Ruben Ostlund continues his exploration of weird and uncomfortable situations in the upper classes of society in this well crafted film. It's entertaining to see the reversal of the roles people assume when a situation changes, but Triangle of Sadness is not about that alone. Don't misunderstand me, of course that is part of the plot, but I believe that message is entirely different.
During the second segment of the film this idea of separation between lower and higher is taken further by the Captain of the boat and the Russian millionaire. In an interesting exchange of quotes by famous people both of them state what the film is about - the entrapment of the individual in the dysfunctional political systems. Both of the characters expose the shortcomings of the dominating societal systems underlining the conundrum of the contemporary individual in general. In particular, contemporary societies are facilitating between communist or capitalist systems but both of. them are not perfect. One of them us utopia of choices, the other one is dystopia of limitations.
The third part of the film takes place on an island. Here the sterileness of the communist ideology is unraveled. Communism is not possible as an alternative to the human condition because it's not practical. The reason being: human nature. Individuals want to be recognized for their abilities and the qualities and knowledge they have compared to their peers. This drive eventually leads to desire for power and/or greed.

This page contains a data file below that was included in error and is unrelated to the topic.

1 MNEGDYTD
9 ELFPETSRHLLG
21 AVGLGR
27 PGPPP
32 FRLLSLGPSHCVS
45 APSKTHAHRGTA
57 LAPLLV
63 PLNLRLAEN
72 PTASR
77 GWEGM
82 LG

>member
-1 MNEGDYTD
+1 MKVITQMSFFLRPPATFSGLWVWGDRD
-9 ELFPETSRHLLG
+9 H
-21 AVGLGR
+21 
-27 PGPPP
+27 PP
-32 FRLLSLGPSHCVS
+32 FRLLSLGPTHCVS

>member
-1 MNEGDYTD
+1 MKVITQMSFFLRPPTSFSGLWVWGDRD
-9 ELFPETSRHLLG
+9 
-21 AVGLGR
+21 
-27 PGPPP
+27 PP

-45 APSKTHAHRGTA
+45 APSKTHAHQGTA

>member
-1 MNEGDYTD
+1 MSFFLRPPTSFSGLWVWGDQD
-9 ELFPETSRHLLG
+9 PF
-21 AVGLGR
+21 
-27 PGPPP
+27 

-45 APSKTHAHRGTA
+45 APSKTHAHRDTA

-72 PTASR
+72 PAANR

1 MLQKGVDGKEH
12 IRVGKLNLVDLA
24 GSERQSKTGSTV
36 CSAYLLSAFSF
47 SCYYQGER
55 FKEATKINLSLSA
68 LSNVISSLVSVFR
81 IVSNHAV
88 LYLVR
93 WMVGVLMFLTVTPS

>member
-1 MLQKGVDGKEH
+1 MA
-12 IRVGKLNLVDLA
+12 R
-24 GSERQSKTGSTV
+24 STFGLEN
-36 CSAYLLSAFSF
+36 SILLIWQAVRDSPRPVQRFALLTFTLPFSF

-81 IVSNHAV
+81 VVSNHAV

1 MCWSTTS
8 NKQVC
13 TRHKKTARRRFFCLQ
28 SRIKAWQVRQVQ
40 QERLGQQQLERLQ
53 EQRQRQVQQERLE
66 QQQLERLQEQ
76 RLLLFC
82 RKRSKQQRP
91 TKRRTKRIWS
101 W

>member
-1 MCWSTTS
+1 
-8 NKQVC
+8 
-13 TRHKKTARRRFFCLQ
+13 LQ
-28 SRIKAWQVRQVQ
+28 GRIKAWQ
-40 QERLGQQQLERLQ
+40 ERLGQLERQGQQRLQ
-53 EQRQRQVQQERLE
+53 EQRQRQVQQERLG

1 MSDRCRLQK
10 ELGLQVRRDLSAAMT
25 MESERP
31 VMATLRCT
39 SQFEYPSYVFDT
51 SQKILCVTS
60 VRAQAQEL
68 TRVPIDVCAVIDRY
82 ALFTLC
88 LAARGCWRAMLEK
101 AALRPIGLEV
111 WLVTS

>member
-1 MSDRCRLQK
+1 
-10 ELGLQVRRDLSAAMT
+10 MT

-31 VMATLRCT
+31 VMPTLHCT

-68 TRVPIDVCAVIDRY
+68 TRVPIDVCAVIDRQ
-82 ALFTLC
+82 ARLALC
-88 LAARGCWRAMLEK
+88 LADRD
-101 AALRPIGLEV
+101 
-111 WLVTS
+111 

Therefore, the first segment of the film depicting the fashion world exposes the teeth of capitalism. The last segment of the film depicting the island survival exposes the root canal of communism (to stay with the dental analogy). The first sequence shows that capitalism has a tunnel vision focusing on dollar/euro sign. The last sequence shows that communism has a tunnel vision enhanced by the complete misunderstanding of human nature.
As such, these are the two parts of the triangle of sadness leaving the individual to be the third angle. The middle/yacht segment of the film shows humans trapped in between two entities. Trapped in between both political systems, tapped in their societal roles, and most importantly trapped in unhappiness not knowing how to escape it.
Now the downside. Regardless of the profound message the film felt episodic. The presence of the two main actors in all three parts did not feel sufficient enough to form a cohesive whole of connected sequences. The breaking down of the film into parts enhanced that feeling.
Another area that the film could have done better in is cinematography. Digital cinematography can feel cartoonist, which Triangle of Sadness escaped for most of the time. However, the film felt stale. One can argue that this is intentional and represents the staleness of the above discussed political situations. I don't think is that easy. I saw only one moving shot - Paula walking in the yacht hallway towards the captain's cabin. This shot felt so alive compare to the rest of the film that it stood out right away and engage me in participation. I wished that contemporary filmmakers with designated budget utilize the technologies available to them and don't take the easy way out. The presence of moving camera will enhance audience engagement and please film buffs.
Regardless of these two points the film is worth seeing.
Director: Ruben Ostlund
Starring: Charlbi Dean, Harris Dickinson, Dolly De Leon, Vicki Berlin